The Presbyterian Network to End Homelessness (PNTEH) earlier this week partnered with the National Coalition for the Homeless and the Presbyterian Hunger Program to hold two free public forums on homelessness and affordable housing in Washington, D.C.
The Sunday, Nov. 15, event at New York Avenue Presbyterian Church focused on local issues of homelessness and discussed the resources available to local leaders.
Dan DeBrucker–Cota, a PNTEH board member and ruling elder at Robinson Memorial Presbyterian Church in Syracuse, N.Y., says the forums brought about both long-needed conversations and a revitalization of the organization. Due to the resignations of key volunteer staff, the network had been dormant for nearly a year.
He was impressed by what the Presbyterian churches in D.C. are doing to address the area’s homeless population. The PC(USA) Church of the Pilgrims, for instance, serves a Sunday lunch in cooperation with a breakfast served by New York Avenue Presbyterian Church. Their efforts look more broadly as well, with the National Coalition for the Homeless as a tenant of the building.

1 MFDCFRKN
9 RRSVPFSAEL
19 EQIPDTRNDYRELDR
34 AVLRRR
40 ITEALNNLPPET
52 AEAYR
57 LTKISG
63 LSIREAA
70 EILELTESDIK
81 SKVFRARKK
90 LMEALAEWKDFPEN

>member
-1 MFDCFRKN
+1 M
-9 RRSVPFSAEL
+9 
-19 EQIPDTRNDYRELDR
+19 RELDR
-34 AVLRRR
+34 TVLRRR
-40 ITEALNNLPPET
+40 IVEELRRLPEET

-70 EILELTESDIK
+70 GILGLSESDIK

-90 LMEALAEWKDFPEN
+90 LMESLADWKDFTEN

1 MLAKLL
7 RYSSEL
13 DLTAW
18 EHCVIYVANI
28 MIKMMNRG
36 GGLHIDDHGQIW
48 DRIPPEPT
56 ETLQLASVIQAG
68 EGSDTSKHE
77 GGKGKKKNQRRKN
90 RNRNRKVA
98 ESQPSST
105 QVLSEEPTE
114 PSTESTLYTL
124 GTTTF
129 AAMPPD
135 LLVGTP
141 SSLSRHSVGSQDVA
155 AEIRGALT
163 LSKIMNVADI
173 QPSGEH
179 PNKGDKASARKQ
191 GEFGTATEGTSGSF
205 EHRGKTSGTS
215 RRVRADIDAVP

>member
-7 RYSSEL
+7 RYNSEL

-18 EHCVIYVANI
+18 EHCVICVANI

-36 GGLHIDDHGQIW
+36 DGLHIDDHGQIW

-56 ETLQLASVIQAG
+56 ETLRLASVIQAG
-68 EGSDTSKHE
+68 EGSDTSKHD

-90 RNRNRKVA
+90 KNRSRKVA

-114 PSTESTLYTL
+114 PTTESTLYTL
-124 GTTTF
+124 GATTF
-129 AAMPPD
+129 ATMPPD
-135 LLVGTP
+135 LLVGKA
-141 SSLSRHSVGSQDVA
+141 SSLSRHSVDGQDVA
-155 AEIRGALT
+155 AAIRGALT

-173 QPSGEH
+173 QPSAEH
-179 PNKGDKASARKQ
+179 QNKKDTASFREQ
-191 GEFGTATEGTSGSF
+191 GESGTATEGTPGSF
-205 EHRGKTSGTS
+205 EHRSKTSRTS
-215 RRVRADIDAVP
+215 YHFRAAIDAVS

Four people who were, or are currently, homeless presented on areas of advocacy and the needs of those living outside. Legal service representatives and advocates were present in addition to interfaith coalition members.
Concerns raised included:
- People are being discriminated against based on their housing status. Not having a legal residence jeopardizes their employment.
- One of the largest emergency shelters in D.C. was recently closed, which will displace approximately 1,300 people.
- Affordable housing is at a premium in D.C., and housing costs are generally high in the area.
- Many shelters are full. Others limit access based on substance abuse or mental health status.
“We’re looking at where we can go as a network to empower congregations to start with a small project and work their way through it,” says DeBrucker–Cota, describing the network’s goal of helping local populations address their contextual needs. “If a small church in D.C. can work at advocating for affordable housing, it might take congregations starting a letter writing campaign or other advocacy to open up more affordable housing. It could be as simple as advocating so homeless people aren’t discriminated against.”